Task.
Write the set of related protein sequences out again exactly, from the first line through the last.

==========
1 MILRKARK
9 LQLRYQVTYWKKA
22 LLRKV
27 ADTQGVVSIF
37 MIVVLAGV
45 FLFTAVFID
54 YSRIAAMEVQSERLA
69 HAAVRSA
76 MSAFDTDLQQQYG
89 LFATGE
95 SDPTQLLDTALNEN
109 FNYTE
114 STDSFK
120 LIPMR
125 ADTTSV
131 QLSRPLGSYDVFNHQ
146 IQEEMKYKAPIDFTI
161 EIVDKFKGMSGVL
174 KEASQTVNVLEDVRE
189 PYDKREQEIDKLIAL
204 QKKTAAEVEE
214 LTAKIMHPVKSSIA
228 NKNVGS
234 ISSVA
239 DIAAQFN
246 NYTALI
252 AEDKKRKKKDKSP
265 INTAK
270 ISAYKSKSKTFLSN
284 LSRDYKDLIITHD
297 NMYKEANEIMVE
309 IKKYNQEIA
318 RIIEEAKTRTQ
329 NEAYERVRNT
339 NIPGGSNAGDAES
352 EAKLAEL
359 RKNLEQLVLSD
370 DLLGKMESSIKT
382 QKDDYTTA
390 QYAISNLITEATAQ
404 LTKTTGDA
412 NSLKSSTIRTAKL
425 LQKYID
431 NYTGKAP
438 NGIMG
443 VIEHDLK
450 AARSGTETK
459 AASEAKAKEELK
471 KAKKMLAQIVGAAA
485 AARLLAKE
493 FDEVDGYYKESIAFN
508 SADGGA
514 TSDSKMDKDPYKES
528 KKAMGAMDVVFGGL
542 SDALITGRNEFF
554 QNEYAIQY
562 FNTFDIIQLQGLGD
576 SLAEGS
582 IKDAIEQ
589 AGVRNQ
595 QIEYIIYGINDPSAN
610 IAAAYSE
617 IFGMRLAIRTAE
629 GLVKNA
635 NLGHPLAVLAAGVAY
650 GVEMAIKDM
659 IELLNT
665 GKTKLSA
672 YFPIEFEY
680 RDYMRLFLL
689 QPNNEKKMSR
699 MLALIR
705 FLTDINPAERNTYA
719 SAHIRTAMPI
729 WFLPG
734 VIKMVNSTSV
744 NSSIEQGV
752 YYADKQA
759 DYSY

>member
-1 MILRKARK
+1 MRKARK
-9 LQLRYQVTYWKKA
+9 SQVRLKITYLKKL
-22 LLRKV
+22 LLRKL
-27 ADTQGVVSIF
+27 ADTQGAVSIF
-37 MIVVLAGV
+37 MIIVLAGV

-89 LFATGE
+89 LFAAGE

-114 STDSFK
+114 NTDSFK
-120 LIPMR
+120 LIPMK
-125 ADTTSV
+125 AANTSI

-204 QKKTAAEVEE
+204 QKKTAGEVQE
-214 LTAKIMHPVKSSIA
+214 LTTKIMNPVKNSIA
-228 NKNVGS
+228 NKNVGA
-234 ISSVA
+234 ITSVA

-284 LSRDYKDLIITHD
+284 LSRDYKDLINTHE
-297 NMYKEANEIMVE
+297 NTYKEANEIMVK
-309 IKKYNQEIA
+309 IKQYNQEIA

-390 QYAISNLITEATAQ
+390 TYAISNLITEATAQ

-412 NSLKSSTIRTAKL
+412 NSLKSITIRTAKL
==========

1 MILRKARK
9 LQLRYQVTYWKKA
22 LLRKV
27 ADTQGVVSIF
37 MIVVLAGV
45 FLFTAVFID
54 YSRIAAMEVQSERLA
69 HAAVRSA
76 MSAFDTDLQQQYG
89 LFATGE
95 SDPTQLLDTALNEN
109 FNYTE
114 STDSFK
120 LIPMR
125 ADTTSV
131 QLSRPLGSYDVFNHQ
146 IQEEMKYKAPIDFTI
161 EIVDKFKGMSGVL
174 KEASQTVNVLEDVRE
189 PYDKREQEIDKLIAL
204 QKKTAAEVEE
214 LTAKIMHPVKSSIA
228 NKNVGS
234 ISSVA
239 DIAAQFN
246 NYTALI
252 AEDKKRKKKDKSP
265 INTAK
270 ISAYKSKSKTFLSN
284 LSRDYKDLIITHD
297 NMYKEANEIMVE
309 IKKYNQEIA
318 RIIEEAKTRTQ
329 NEAYERVRNT
339 NIPGGSNAGDAES
352 EAKLAEL
359 RKNLEQLVLSD
370 DLLGKMESSIKT
382 QKDDYTTA
390 QYAISNLITEATAQ
404 LTKTTGDA
412 NSLKSSTIRTAKL
425 LQKYID
431 NYTGKAP
438 NGIMG
443 VIEHDLK
450 AARSGTETK
459 AASEAKAKEELK
471 KAKKMLAQIVGAAA
485 AARLLAKE
493 FDEVDGYYKESIAFN
508 SADGGA
514 TSDSKMDKDPYKES
528 KKAMGAMDVVFGGL
542 SDALITGRNEFF
554 QNEYAIQY
562 FNTFDIIQLQGLGD
576 SLAEGS
582 IKDAIEQ
589 AGVRNQ
595 QIEYIIYGINDPSAN
610 IAAAYSE
617 IFGMRLAIRTAE
629 GLVKNA
635 NLGHPLAVLAAGVAY
650 GVEMAIKDM
659 IELLNT
665 GKTKLSA
672 YFPIEFEY
680 RDYMRLFLL
689 QPNNEKKMSR
699 MLALIR
705 FLTDINPAERNTYA
719 SAHIRTAMPI
729 WFLPG
734 VIKMVNSTSV
744 NSSIEQGV
752 YYADKQA
759 DYSY

>member
-1 MILRKARK
+1 MRKARK
-9 LQLRYQVTYWKKA
+9 SQVRLKITYLKKL
-22 LLRKV
+22 LLRKL
-27 ADTQGVVSIF
+27 ADTQGAVSIF
-37 MIVVLAGV
+37 MIIVLAGV

-89 LFATGE
+89 LFAAGE

-114 STDSFK
+114 NTDSFK
-120 LIPMR
+120 LIPMK
-125 ADTTSV
+125 AANTSI

-204 QKKTAAEVEE
+204 QKKTAGEVQE
-214 LTAKIMHPVKSSIA
+214 LTTKIMNPVKNSIA
-228 NKNVGS
+228 NKNVGA
-234 ISSVA
+234 ITSVA

-284 LSRDYKDLIITHD
+284 LSRDYKDLINTHE
-297 NMYKEANEIMVE
+297 NTYKEANEIMVK
-309 IKKYNQEIA
+309 IKQYNQEIA

-390 QYAISNLITEATAQ
+390 TYAISNLITEATAQ

-412 NSLKSSTIRTAKL
+412 NSLKSITIRTAKL